BEEKMAN W. COTTRELL
AMERICA IS A COUNTRY which fosters legends and loves legendary people. This has been true for hundreds of years. No doubt the size and extent of the land have helped create these legends. The extremes of climates and topography, the heterogeneous population, the mixtures of language, the maze of cultures and customs--all have encouraged myth. And surely what others often term immaturity and naivete and what we Americans like to call youthful vitality and imagination have been factors.
The results of this American love of legend range from the myth of Paul Bunyan and the Blue Ox to the half-fact of Johnny Appleseed. In between are Billy the Kid, Lotta Crabtree, Will Rogers, Carrie Nation, Sacagawea, Davy Crockett, Barbara Allen, W. C. Fields, Osceola, Tallulah Bankhead, and Li'l Abner.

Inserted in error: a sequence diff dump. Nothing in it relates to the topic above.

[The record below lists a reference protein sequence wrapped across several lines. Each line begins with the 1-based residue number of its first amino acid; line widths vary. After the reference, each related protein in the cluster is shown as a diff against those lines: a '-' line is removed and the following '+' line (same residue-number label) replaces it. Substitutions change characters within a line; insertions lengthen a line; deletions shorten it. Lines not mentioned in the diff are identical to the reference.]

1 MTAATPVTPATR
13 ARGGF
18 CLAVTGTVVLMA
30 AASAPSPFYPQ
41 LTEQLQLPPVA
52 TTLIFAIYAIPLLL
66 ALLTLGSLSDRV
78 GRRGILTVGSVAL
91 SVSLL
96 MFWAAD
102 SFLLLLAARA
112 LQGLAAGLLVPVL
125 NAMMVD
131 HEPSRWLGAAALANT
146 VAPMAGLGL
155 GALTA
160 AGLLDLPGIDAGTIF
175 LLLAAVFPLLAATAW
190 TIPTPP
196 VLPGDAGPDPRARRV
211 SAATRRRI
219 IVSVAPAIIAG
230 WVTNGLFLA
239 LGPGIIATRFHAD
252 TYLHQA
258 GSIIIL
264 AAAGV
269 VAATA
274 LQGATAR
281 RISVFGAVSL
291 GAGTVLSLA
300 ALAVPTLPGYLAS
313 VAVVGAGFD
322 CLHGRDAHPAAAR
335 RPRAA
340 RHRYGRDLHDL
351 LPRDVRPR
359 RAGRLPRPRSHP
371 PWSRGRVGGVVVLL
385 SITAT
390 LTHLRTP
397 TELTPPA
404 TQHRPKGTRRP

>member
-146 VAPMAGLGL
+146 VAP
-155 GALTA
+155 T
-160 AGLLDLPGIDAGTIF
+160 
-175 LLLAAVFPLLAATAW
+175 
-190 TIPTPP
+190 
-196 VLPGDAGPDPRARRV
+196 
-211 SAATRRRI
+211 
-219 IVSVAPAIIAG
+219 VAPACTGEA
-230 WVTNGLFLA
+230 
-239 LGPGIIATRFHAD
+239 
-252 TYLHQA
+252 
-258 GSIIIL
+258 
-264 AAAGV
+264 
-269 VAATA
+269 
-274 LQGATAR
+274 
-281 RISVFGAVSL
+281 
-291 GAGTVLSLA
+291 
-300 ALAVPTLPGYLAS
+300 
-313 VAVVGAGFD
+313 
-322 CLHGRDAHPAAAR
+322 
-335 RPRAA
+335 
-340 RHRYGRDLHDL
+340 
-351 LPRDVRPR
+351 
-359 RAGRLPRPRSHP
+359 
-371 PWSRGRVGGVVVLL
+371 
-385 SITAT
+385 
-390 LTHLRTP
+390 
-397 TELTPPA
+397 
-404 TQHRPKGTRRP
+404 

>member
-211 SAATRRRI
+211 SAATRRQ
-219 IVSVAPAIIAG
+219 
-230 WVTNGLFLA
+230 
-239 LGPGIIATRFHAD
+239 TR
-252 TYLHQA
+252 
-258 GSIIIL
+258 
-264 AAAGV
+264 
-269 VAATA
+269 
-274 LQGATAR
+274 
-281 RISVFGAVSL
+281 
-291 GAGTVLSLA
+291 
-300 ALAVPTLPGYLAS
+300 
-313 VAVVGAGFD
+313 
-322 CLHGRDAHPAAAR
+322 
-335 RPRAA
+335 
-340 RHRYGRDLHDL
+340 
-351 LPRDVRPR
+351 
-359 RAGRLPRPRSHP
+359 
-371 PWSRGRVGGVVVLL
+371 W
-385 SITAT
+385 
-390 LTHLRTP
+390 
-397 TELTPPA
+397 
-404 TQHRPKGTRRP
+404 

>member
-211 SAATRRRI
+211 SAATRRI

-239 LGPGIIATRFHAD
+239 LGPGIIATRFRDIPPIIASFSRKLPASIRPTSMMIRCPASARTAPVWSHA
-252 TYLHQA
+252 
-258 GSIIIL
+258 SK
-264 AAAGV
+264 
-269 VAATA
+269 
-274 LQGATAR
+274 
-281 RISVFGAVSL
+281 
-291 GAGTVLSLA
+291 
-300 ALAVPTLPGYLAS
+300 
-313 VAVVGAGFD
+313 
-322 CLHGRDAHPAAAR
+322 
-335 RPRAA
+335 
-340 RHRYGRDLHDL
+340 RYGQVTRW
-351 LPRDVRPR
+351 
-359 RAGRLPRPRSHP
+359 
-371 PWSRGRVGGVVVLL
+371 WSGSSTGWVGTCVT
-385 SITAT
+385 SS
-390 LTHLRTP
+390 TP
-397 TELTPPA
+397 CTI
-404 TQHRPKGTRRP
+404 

In literature, America has given its heart--and a fierce desire to believe--to such figures as Abraham Lincoln, Mark Twain, and Walt Whitman. To them have been attributed stories, witticisms, jokes, mottoes, and philosophies beyond all power of probability. Yet something catches the public imagination in such figures and they become the fountains of wit and wisdom which we know.
The present century has seen at least two such striking literary-